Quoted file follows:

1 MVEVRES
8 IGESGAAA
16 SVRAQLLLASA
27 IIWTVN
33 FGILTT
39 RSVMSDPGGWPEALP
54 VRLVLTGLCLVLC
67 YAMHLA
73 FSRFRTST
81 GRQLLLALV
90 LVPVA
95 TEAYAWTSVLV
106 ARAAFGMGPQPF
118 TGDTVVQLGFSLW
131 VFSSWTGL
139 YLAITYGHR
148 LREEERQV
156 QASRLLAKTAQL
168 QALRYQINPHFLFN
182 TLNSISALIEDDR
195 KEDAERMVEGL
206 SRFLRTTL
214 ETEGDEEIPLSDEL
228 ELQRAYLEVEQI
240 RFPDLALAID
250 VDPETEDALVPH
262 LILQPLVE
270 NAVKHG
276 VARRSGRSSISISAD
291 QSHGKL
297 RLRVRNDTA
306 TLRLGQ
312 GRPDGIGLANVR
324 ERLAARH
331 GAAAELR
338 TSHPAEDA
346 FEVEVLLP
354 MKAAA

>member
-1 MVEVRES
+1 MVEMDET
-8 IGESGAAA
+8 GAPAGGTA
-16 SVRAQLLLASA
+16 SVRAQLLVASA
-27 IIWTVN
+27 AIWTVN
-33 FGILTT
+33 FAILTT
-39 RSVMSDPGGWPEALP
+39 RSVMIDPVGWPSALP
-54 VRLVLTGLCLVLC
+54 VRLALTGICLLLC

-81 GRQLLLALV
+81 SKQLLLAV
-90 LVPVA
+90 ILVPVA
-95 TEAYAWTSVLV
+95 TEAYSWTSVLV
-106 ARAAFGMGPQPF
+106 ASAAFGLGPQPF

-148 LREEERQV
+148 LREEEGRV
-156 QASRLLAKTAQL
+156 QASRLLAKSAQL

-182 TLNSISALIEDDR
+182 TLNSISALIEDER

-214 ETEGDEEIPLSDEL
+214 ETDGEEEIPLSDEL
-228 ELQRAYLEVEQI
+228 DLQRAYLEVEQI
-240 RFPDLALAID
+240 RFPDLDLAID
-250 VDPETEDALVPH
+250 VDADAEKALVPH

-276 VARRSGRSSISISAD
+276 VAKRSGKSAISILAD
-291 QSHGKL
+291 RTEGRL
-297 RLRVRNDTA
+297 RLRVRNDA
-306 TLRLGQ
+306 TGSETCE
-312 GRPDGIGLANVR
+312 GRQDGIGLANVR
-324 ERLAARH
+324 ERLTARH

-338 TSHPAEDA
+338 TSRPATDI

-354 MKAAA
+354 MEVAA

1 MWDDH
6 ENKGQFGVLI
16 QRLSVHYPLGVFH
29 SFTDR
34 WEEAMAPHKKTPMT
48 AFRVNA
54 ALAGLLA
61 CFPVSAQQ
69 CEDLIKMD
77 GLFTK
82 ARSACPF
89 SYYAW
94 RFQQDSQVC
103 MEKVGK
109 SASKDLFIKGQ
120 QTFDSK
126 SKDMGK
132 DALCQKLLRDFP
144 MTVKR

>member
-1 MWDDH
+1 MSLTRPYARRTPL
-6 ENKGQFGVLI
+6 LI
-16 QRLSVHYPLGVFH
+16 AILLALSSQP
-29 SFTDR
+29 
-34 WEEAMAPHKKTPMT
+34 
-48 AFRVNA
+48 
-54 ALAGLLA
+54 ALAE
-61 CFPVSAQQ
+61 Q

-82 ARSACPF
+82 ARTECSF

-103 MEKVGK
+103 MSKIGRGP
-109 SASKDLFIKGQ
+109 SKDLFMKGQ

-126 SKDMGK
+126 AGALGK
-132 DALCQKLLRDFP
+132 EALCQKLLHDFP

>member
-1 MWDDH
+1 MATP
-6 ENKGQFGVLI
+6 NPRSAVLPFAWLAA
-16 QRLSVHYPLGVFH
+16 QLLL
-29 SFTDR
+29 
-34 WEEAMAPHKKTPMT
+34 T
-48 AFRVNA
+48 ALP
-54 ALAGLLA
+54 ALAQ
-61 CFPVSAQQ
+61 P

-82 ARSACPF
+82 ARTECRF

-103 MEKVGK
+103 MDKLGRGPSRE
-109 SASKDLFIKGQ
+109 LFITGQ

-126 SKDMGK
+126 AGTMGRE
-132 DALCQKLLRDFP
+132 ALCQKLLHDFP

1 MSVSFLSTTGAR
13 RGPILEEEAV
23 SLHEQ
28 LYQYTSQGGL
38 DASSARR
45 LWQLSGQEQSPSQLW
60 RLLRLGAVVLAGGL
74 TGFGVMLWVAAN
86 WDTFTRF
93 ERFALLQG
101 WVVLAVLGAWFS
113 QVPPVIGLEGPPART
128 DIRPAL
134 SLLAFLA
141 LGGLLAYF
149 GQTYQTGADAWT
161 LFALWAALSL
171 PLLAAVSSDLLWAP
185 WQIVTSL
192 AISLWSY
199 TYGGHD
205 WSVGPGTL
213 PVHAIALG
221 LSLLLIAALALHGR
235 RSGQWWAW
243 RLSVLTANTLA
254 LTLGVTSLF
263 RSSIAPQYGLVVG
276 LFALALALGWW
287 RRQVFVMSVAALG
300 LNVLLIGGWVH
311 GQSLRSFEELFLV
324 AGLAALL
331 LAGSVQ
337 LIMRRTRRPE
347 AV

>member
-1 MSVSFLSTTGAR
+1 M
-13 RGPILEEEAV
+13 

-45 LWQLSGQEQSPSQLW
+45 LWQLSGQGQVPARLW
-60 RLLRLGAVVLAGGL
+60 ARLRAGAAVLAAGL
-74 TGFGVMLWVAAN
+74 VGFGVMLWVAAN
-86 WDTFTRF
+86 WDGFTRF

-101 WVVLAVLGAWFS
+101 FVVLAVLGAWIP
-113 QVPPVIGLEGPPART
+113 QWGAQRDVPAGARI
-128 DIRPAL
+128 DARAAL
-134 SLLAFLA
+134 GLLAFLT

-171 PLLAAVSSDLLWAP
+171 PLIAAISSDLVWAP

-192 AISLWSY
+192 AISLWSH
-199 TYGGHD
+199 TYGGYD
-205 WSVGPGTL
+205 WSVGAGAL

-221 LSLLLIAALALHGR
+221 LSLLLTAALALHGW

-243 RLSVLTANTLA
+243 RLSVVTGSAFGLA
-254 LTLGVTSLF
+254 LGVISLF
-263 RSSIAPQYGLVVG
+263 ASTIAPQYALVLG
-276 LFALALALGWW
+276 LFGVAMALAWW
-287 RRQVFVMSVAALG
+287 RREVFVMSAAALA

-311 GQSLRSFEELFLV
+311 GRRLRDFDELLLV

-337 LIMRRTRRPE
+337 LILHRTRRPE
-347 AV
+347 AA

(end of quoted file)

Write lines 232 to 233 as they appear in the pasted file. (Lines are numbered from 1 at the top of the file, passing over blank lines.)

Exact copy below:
-243 RLSVLTANTLA
+243 RLSVVTGSAFGLA